Ideas to Try: To teach students to recognize patterns, you might begin by investigating trees. What do all trees have in common? They all have a trunk. They all have roots. They all have branches. While there are many differences between types of trees, these components are present in all trees.
Next, work with your students to create a collage of trees. Notice how they all have trunks, roots, and branches. Then, talk about how the trunks differ from one another. Some are thick, while others are thin. Some are brown, while others are white. Talk about how the roots and branches differ.
To extend this thinking, invite your students to draw a picture of a tree, labeling the trunk, roots, and branches. Emphasize that while your class’ trees might look different from one another, they are alike in their core components.
Finding patterns simplifies tasks because you can use what you already know. By teaching students to recognize patterns, their awareness of the world around them expands. This helps them to use the patterns they have identified to solve future problems and make predictions about the world.
Abstraction is focusing on the information that is relevant and important. It involves separating core information from extraneous details.
Ideas to Try: In primary classrooms, teachers naturally teach kids the concept of abstraction with literature as they identify the main idea and key details. To take this one step further, teachers can encourage students to hunt for information, clues, or treasures by giving them a goal as they approach a book or even an experience. As students listen to a speaker during a school presentation about dental hygiene, a kindergarten class might be hunting for details about brushing your teeth. By teaching students abstraction, they are able to sort through all of the information available to identify the specific information they need. This is an invaluable skill as students read larger texts and are presented with more and more complex information.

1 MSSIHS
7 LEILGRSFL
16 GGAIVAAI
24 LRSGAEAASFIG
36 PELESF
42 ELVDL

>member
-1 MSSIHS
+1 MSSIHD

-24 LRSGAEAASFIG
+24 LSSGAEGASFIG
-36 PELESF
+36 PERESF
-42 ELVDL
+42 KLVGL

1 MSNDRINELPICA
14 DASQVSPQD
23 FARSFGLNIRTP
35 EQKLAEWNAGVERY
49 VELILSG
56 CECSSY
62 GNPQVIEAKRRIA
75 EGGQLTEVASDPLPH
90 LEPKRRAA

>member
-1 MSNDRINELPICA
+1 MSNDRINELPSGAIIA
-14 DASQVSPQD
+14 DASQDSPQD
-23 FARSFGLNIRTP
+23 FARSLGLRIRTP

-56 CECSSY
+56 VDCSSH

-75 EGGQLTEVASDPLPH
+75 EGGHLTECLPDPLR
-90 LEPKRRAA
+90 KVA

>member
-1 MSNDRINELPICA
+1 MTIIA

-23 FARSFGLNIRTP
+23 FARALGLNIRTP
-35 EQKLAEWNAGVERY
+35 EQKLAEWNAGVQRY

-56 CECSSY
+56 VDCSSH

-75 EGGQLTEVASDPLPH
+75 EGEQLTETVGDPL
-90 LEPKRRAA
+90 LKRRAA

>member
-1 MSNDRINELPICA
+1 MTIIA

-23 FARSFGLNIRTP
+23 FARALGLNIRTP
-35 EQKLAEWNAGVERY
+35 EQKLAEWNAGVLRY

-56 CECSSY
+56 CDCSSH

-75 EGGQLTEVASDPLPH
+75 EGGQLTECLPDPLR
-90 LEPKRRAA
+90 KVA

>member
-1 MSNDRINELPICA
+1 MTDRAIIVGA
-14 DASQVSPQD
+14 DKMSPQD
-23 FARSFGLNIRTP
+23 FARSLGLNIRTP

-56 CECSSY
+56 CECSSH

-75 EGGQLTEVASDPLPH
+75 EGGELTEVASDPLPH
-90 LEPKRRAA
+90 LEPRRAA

Algorithmic thinking involves developing solutions to a problem. Specifically, it creates sequential rules to follow in order to solve a problem. In the early grades, kids can learn that the order of how something is done can have an effect.
Ideas to Try: To present this idea to students, you might ask them to think about making a sandwich. What should we do first? Second? What if I put the cheese and lettuce on my sandwich before I add the mayonnaise? Conversations about sequence and order develop the foundations of algorithmic thinking.
To get students thinking in algorithms, invite them to design the path from their classroom to the gym by detailing a series of steps. Then, let them try it out! Additionally, invite students to think about their morning routine. What steps do they take to get ready for school each morning? How would the order impact the outcome? Asking students to consider how inputs change the outcome encourages them to be reflective in their thinking and to make changes to their plan to achieve the desired result.
Linking our Youngest Minds to the Thinking of the Future
Teaching young students computational thinking strategies goes far beyond increasing their comfort level with computers. It’s much deeper and more profound. We live in a world with Smartphones and Smarthomes, and understanding how devices work allows us to approach technology as a partner to help us solve problems. Computational thinking allows students to be active, rather than passive, users of technology. The manner in which we understand the technology that surrounds us, and the way we ask questions about these devices, will become a significant differentiator in the 21st-century workforce. Those who can do it successfully and efficiently will be better placed for both professional and long-term life success. Preparation for this can and should start with our youngest learners.
For more, see:
- Integrating Computational Thinking into Your Elementary Classroom
- Maker Space Promotes Problem Solving & Computational Thinking
- Advancing Computational Thinking Across K-12 Education